Part of the Journey is the End
The Marvel Cinematic Universe is not only the biggest movie franchise of its time but the biggest movie franchise of all time. Even if it might have peaked for some when Avengers: Endgame hit theaters in 2019, there’s little reason to think that its cultural impact in 2022 hasn’t surpassed that. With Disney+ now available, the number of projects being released each year has more than doubled, and Marvel Studios doesn’t seem to be slowing down any time soon with more than two dozen projects set for release in the next few years alone. But all good things must come to an end and this means that the MCU as we know it should eventually do the same, although on its own terms so as to become something more.
It certainly does not come down to a lack of demand, but that should not be the only metric Marvel Studios should take into account when making franchise-wide decisions. Identifying issues that might be hurting a massive franchise that has passed its 14th anniversary is extremely important, especially if Marvel has its sights set not only on the next few years but, more significantly, on the next couple of decades.
The stories being told are the core of the MCU and issues that prevent them from being as good as can be should be addressed as a top priority. These can be due to several things, but most end up being a consequence of the same core issue: the shared universe.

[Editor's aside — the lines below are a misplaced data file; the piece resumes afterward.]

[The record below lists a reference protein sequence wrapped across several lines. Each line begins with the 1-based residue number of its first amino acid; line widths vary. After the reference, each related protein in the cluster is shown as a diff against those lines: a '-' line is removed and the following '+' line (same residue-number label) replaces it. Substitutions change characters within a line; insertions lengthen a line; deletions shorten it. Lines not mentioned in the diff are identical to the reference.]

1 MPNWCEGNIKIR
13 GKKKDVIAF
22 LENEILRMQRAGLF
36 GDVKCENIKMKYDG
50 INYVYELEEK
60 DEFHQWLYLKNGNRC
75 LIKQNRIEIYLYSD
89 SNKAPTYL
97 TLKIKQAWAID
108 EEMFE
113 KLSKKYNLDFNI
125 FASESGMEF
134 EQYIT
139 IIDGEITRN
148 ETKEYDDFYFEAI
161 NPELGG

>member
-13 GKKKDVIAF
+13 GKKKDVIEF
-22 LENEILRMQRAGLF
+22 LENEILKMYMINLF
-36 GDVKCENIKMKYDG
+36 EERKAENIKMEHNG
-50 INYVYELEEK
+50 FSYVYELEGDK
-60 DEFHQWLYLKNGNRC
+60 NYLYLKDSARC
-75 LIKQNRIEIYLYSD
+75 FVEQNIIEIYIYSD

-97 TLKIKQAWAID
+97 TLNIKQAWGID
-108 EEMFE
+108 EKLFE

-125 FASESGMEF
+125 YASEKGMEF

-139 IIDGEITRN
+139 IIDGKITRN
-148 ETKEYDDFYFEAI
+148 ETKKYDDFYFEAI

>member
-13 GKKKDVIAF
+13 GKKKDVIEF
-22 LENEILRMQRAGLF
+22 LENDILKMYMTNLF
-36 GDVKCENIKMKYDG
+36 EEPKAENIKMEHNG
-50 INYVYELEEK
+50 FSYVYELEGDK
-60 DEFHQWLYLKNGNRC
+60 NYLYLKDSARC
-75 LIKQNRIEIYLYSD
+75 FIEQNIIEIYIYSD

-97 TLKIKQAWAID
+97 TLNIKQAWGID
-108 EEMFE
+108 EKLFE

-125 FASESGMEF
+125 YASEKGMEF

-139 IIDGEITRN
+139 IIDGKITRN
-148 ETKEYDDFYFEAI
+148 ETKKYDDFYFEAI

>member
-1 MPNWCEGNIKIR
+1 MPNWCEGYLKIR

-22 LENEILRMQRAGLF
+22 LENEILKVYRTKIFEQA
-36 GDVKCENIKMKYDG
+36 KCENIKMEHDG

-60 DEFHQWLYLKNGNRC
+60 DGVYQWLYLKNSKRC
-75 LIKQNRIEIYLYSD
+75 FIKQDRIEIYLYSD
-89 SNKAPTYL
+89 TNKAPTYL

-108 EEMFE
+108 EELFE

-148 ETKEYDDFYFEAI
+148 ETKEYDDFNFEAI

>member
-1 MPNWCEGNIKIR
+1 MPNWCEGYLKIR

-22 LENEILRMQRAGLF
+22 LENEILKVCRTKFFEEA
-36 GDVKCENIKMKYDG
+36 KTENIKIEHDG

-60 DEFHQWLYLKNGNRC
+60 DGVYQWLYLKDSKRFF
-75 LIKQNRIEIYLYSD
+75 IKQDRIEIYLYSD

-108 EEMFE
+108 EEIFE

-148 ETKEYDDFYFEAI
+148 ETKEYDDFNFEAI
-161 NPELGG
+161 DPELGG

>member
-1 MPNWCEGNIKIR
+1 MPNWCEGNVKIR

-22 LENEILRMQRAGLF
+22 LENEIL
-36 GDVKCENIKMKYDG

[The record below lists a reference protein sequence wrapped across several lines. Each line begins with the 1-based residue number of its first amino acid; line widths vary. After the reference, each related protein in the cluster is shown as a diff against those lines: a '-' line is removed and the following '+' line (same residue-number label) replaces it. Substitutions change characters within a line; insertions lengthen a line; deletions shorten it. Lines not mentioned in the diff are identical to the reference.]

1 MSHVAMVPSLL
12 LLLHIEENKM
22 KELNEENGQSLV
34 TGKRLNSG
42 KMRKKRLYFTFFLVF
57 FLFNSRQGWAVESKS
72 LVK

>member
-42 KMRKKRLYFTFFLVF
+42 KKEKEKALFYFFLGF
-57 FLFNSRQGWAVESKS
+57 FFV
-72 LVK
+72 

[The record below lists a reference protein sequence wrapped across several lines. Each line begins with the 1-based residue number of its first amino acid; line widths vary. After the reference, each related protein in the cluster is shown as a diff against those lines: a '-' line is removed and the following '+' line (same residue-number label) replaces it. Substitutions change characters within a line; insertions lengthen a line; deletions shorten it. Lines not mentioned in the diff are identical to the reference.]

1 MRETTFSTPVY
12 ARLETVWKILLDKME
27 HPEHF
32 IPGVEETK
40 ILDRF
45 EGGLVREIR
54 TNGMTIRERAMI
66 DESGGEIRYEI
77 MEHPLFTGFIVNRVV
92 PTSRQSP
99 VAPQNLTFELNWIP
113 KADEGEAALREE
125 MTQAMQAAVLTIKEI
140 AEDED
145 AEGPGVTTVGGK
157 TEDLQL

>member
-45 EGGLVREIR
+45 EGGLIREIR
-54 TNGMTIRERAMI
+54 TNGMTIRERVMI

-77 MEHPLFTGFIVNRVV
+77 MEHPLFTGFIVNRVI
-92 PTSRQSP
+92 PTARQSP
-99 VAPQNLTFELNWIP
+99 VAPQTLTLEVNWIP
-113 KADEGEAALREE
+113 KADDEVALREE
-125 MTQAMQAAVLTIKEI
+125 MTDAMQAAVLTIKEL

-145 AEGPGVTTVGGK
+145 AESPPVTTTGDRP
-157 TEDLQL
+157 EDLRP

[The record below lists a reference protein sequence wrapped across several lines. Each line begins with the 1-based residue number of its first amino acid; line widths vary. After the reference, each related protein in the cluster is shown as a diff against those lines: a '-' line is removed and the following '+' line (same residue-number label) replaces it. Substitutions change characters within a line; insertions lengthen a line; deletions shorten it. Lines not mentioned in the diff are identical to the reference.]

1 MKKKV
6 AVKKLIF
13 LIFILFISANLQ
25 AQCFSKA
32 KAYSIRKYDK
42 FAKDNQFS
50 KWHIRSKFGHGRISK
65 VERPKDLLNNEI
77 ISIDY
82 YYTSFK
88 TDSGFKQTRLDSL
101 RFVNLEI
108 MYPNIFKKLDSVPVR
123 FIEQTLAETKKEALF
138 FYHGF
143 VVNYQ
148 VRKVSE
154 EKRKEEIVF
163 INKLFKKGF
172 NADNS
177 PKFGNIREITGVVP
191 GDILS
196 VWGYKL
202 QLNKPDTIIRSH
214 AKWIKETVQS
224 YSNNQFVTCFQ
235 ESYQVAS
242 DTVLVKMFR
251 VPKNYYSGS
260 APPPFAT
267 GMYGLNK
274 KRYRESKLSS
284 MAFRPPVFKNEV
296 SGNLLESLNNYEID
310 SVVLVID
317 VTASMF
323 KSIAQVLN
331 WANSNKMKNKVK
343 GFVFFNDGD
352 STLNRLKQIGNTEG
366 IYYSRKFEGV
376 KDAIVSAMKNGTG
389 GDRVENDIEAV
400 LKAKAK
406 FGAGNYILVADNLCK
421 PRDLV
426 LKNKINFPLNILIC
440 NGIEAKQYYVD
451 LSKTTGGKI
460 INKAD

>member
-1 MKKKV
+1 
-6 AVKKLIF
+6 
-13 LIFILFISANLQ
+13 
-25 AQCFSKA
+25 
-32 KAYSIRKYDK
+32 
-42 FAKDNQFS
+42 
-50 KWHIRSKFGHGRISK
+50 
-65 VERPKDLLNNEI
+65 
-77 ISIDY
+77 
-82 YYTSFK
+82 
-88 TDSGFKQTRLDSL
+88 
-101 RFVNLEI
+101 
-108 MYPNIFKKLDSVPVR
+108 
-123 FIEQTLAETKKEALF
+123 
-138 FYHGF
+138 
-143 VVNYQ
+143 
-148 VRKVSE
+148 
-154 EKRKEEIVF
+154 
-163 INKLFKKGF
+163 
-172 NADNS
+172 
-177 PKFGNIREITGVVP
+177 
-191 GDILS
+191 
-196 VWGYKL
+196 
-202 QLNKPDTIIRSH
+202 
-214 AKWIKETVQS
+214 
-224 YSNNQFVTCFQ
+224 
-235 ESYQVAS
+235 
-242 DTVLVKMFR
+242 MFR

Due to the intricacy of having so many stories being told through different IPs that either need to come together or stay apart in a way that feels justifiable, it’s perhaps fair to say that both movies and TV shows have had to compromise when it comes to the stories they set out to tell. A character that would have been perfect for a certain situation might not be available due to having a scheduled appearance somewhere else. Or maybe it is felt that its introduction deserves a bigger stage. While choices being made always aim at a better overall franchise, they end up not helping each individual project to be as good as it could be. This problem is only getting bigger and more noticeable as the years go by with the number of storylines, characters, and major events being introduced, especially since earlier storylines didn’t take into account the now real possibility of using a number of previously unavailable characters. While it still seems manageable at the moment, Marvel Studios should now be looking into how to stop while they’re ahead, in order not to hurt the entire brand in a way that might put their past achievements on the line.
Going back to 2019, as Avengers: Endgame was set to premiere, both new and old fans were often gearing up for a complete MCU rewatch as the culmination of 11 years of storytelling was soon approaching. At the time, it only took watching 21 movies, something that while being no small feat, pales in comparison to what is needed to accomplish the same thing today.